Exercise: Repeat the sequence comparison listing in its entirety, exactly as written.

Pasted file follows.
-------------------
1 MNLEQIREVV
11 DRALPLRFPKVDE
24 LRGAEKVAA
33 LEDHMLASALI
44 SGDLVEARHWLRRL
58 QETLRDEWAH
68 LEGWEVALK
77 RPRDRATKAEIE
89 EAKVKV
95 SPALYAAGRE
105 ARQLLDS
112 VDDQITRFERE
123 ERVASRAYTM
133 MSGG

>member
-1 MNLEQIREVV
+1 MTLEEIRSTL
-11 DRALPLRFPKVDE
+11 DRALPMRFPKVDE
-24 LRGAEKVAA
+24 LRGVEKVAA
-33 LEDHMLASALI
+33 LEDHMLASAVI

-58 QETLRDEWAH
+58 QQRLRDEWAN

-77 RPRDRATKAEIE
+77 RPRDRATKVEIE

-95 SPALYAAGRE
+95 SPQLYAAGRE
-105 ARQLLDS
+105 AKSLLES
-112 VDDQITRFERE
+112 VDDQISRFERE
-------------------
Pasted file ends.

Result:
1 MNLEQIREVV
11 DRALPLRFPKVDE
24 LRGAEKVAA
33 LEDHMLASALI
44 SGDLVEARHWLRRL
58 QETLRDEWAH
68 LEGWEVALK
77 RPRDRATKAEIE
89 EAKVKV
95 SPALYAAGRE
105 ARQLLDS
112 VDDQITRFERE
123 ERVASRAYTM
133 MSGG

>member
-1 MNLEQIREVV
+1 MTLEEIRSTL
-11 DRALPLRFPKVDE
+11 DRALPMRFPKVDE
-24 LRGAEKVAA
+24 LRGVEKVAA
-33 LEDHMLASALI
+33 LEDHMLASAVI

-58 QETLRDEWAH
+58 QQRLRDEWAN

-77 RPRDRATKAEIE
+77 RPRDRATKVEIE

-95 SPALYAAGRE
+95 SPQLYAAGRE
-105 ARQLLDS
+105 AKSLLES
-112 VDDQITRFERE
+112 VDDQISRFERE